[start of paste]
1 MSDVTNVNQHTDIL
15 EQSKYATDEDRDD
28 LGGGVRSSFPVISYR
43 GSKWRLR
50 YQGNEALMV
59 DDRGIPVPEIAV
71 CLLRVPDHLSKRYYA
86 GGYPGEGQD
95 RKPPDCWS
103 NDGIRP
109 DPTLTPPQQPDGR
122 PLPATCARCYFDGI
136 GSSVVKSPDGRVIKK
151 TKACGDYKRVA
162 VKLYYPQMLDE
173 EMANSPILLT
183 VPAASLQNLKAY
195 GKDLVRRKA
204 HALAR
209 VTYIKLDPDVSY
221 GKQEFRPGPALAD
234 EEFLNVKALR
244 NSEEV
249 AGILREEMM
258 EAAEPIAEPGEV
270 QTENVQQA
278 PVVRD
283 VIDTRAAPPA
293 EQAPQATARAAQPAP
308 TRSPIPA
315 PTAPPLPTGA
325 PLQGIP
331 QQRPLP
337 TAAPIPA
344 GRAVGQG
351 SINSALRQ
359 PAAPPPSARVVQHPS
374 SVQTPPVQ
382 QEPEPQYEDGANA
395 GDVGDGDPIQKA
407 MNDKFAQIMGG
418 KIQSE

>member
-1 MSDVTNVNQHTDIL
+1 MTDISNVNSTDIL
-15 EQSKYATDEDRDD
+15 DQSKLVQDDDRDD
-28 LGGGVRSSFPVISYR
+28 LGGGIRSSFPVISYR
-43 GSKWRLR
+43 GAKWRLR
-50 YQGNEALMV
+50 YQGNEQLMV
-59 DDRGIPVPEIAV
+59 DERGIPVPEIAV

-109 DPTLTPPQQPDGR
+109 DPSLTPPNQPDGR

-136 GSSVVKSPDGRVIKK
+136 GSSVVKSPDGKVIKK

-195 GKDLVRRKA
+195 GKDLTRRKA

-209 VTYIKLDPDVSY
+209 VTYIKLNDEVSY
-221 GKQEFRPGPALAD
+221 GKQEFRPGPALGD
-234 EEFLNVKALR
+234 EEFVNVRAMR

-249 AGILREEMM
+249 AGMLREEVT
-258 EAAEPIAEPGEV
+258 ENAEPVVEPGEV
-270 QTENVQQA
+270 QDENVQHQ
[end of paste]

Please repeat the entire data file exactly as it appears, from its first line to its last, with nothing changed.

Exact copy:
1 MSDVTNVNQHTDIL
15 EQSKYATDEDRDD
28 LGGGVRSSFPVISYR
43 GSKWRLR
50 YQGNEALMV
59 DDRGIPVPEIAV
71 CLLRVPDHLSKRYYA
86 GGYPGEGQD
95 RKPPDCWS
103 NDGIRP
109 DPTLTPPQQPDGR
122 PLPATCARCYFDGI
136 GSSVVKSPDGRVIKK
151 TKACGDYKRVA
162 VKLYYPQMLDE
173 EMANSPILLT
183 VPAASLQNLKAY
195 GKDLVRRKA
204 HALAR
209 VTYIKLDPDVSY
221 GKQEFRPGPALAD
234 EEFLNVKALR
244 NSEEV
249 AGILREEMM
258 EAAEPIAEPGEV
270 QTENVQQA
278 PVVRD
283 VIDTRAAPPA
293 EQAPQATARAAQPAP
308 TRSPIPA
315 PTAPPLPTGA
325 PLQGIP
331 QQRPLP
337 TAAPIPA
344 GRAVGQG
351 SINSALRQ
359 PAAPPPSARVVQHPS
374 SVQTPPVQ
382 QEPEPQYEDGANA
395 GDVGDGDPIQKA
407 MNDKFAQIMGG
418 KIQSE

>member
-1 MSDVTNVNQHTDIL
+1 MTDISNVNSTDIL
-15 EQSKYATDEDRDD
+15 DQSKLVQDDDRDD
-28 LGGGVRSSFPVISYR
+28 LGGGIRSSFPVISYR
-43 GSKWRLR
+43 GAKWRLR
-50 YQGNEALMV
+50 YQGNEQLMV
-59 DDRGIPVPEIAV
+59 DERGIPVPEIAV

-109 DPTLTPPQQPDGR
+109 DPSLTPPNQPDGR

-136 GSSVVKSPDGRVIKK
+136 GSSVVKSPDGKVIKK

-195 GKDLVRRKA
+195 GKDLTRRKA

-209 VTYIKLDPDVSY
+209 VTYIKLNDEVSY
-221 GKQEFRPGPALAD
+221 GKQEFRPGPALGD
-234 EEFLNVKALR
+234 EEFVNVRAMR

-249 AGILREEMM
+249 AGMLREEVT
-258 EAAEPIAEPGEV
+258 ENAEPVVEPGEV
-270 QTENVQQA
+270 QDENVQHQ